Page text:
Photo Caption: Staff photo by Ashley Saari
Representatives from some of the region’s biggest manufacturers – and largest employers – got the opportunity to speak with students with a keen interest in their job field Thursday, as they met with the 18 students that make up ConVal’s newest Career and Technical Education course.
This is an opportunity for kids to get their experience hands-on,” said Abe Ewing, the instructor for Manufacturing Through Woodworking I, the first part of a three-part course designed to prepare students for a career in any manufacturing field they might want to enter. “When they graduate, high school kids should be career-ready.”
The course, which includes two units of learning in the classroom, using woodworking tools and processes to teach manufacturing skills, as well as a capstone session where students will enter manufacturing fields to get an on-the-job look at manufacturing jobs. On Thursday, representatives from many local manufacturers, including MilliporeSigma, New Hampshire Ball Bearings, Monadnock Paper Mills, and Hitchiner Manufacturing, met with students who have enrolled in the course, to discuss with them the job opportunities and what they look for in entry-level candidates.
Manufacturing is an important piece of the state’s economy. According to statistics from the state’s National Association of Manufacturers, manufacturing makes up 11.5 percent of the state’s total gross product, and 65,700 people in the state were employed in manufacturing.
Almost all of New Hampshire’s exports are related to its manufacturing industry – and its exports have been rising well above the national average. Since 2003, New Hampshire manufacturing exports have grown by 135 percent, compared to the national average of 70 percent growth.
That’s why this kind of education is desperately needed, several manufacturers said at ConVal Thursday morning.
Joe Salvaneschi, an engineering manager for Jaffrey’s MilliporeSigma, said manufacturers are beyond the days where they can post a job ad and wait for candidates to walk in. Unemployment in the state is low, and the Monadnock Region doesn’t have huge population centers to pull from.
“You have to find alternative methods when you go to recruit,” Salvaneschi said. “Some of these kids are a few years away from entering the workforce, but we have to look that far down the road.”
Tim Sullivan, vice president of corporate affairs at Hitchiner Manufacturing in Milford, said giving students at the high school level opportunities to see how manufacturing works is good for both employers and employees. Giving them the opportunity to view manufacturing facilities will help dispel some of the myths around manufacturing – that it’s dirty or doesn’t pay well – and gives them the opportunity to view the array of jobs they could do, and whether they’re suited for them. And students from the ConVal program that enter the field will have at least some experience under their belt already.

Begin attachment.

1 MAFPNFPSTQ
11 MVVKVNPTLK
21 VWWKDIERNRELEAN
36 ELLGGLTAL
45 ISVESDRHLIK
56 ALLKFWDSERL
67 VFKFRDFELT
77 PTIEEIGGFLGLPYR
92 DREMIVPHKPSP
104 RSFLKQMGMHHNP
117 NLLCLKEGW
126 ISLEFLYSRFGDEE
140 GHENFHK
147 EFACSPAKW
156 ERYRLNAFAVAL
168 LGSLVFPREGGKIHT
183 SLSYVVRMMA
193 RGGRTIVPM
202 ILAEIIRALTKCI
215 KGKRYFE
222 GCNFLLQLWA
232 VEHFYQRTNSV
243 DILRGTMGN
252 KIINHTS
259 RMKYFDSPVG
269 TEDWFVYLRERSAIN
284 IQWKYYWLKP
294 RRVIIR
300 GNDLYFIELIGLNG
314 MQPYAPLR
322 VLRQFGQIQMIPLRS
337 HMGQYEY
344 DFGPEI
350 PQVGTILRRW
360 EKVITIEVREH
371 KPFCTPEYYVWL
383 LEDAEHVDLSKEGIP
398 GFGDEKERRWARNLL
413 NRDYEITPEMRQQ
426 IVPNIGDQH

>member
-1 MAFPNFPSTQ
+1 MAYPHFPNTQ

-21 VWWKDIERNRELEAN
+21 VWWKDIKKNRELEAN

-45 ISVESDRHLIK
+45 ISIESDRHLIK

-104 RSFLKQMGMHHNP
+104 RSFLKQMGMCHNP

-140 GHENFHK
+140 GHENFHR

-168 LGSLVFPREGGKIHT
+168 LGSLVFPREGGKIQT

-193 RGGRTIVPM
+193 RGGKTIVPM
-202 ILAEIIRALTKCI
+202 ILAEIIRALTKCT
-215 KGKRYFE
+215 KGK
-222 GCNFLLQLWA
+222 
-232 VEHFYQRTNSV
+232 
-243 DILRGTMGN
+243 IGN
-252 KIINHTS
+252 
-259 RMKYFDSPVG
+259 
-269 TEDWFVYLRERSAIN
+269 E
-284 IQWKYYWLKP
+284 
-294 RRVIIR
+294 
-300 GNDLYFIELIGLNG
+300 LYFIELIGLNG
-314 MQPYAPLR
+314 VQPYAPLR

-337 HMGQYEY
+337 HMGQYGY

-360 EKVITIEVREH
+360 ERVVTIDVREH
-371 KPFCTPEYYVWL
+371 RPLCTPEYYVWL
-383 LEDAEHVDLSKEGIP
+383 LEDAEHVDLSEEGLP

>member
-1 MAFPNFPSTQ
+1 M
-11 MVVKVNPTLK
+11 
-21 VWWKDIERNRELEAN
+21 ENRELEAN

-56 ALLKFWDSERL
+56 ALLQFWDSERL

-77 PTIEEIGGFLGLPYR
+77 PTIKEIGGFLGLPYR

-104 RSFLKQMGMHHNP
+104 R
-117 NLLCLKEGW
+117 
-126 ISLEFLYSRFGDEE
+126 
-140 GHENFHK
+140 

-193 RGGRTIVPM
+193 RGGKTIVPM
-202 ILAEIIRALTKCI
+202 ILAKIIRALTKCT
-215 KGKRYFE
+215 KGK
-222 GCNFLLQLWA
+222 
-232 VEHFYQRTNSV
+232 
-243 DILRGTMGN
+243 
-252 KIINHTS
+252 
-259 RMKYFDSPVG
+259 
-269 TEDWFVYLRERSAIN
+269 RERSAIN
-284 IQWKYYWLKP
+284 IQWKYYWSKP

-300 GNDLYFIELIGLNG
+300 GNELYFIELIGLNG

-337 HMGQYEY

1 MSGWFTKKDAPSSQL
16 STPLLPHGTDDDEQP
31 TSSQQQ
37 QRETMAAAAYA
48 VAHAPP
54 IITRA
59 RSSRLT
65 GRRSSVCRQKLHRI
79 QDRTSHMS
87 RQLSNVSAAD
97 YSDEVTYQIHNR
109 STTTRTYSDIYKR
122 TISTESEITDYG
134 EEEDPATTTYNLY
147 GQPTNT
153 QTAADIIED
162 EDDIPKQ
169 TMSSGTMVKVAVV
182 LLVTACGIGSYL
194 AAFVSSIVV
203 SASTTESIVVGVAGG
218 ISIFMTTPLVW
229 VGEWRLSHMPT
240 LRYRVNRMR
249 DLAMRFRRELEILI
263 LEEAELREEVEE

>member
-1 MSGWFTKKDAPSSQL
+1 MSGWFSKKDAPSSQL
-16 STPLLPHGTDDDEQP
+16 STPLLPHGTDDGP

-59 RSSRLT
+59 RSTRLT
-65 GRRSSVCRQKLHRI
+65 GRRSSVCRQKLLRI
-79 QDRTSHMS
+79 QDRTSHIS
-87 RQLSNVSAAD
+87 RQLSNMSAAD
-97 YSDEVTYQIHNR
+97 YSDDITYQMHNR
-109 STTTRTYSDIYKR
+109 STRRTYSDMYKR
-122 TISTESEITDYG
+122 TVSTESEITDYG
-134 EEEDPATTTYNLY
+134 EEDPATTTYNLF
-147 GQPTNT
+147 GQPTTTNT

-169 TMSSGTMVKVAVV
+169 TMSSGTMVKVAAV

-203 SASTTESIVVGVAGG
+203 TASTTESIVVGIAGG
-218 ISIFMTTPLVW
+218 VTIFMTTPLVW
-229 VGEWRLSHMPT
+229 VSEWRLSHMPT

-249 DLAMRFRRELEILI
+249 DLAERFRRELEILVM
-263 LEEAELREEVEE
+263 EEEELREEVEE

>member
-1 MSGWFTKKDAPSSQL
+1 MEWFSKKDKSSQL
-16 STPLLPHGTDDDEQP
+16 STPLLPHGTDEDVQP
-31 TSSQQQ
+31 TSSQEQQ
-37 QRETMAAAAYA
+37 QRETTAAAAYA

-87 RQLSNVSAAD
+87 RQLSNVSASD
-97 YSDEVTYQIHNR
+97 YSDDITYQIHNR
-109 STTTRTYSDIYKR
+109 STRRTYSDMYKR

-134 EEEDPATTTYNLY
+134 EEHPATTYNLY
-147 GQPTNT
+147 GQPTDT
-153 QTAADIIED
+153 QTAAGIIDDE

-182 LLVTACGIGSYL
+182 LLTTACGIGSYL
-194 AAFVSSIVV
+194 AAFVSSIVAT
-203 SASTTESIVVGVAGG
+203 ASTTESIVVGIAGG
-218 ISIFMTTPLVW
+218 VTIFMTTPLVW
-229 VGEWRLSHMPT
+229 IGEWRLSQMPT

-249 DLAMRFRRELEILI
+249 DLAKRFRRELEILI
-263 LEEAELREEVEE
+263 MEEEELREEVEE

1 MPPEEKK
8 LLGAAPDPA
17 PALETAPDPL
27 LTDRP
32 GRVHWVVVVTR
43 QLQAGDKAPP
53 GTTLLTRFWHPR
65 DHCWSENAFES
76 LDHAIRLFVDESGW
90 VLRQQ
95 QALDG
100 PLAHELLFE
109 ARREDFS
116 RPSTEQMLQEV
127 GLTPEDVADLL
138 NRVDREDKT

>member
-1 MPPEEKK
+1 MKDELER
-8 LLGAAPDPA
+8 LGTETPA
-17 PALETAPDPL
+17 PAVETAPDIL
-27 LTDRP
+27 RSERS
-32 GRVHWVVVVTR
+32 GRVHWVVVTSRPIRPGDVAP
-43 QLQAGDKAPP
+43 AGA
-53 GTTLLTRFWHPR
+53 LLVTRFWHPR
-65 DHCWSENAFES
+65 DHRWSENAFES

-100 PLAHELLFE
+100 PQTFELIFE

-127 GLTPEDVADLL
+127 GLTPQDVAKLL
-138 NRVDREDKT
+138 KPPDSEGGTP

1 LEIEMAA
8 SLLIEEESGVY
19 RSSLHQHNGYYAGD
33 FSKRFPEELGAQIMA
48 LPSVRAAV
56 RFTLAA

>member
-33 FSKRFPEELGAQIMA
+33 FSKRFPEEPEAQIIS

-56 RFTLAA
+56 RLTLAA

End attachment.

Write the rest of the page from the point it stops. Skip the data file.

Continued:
Hitchiner is currently growing, Sullivan said. The manufacturer has 40 open positions as it is, and is planning to construct a new facility within a year, which will require another 85-100 positions to fill.
“It’s a growing time,” Sullivan said.
And for those who are interested in higher education, many of the representatives said their companies offer tuition reimbursement opportunities.
Ashley Gibson, 15, of Greenfield, said she decided to take the course to gain a solid foundation for a job after high school, though she hopes to study in the field of law. On Thursday, she said, she spoke with a representative who was willing to work with her to get an internship in the business’s law department, instead of the factory floor, if that’s where her interest lies.
It’s important to have these kinds of skills, even if I’m not 100 percent sure that’s the career I want to go into,” Gibson said. “I like to have that kind of hands-on learning.”
Jacob Demers, 16, of Antrim, said the program would give him a good basis for a career that was a step-up from a minimum wage job right out of high school. He said he liked the unique nature of the program.
“You can go around the state and find other wood working shops, welding, auto tech. I haven’t heard of anything else like this,” he said.
Demers, who would like to make a career in welding, said he sees trades as a dying career path for many students of his generation. It’s important to him that trades programs are offered at ConVal, he said.
“I think it’s absolutely vital. Getting kids interested young is very smart for the workforce,” he said.
ConVal Dean of Faculty Michelle Voto said while students may be increasingly looking at a higher education pathway after high school the largest areas for growth in the state are manufacturing, health care and hospitality.
For our students, it’s another path to be successful. We wanted to expand opportunities for them, and if you look at the data from the Department of Labor, as well as our regional needs, this is an area of growth,” Voto said.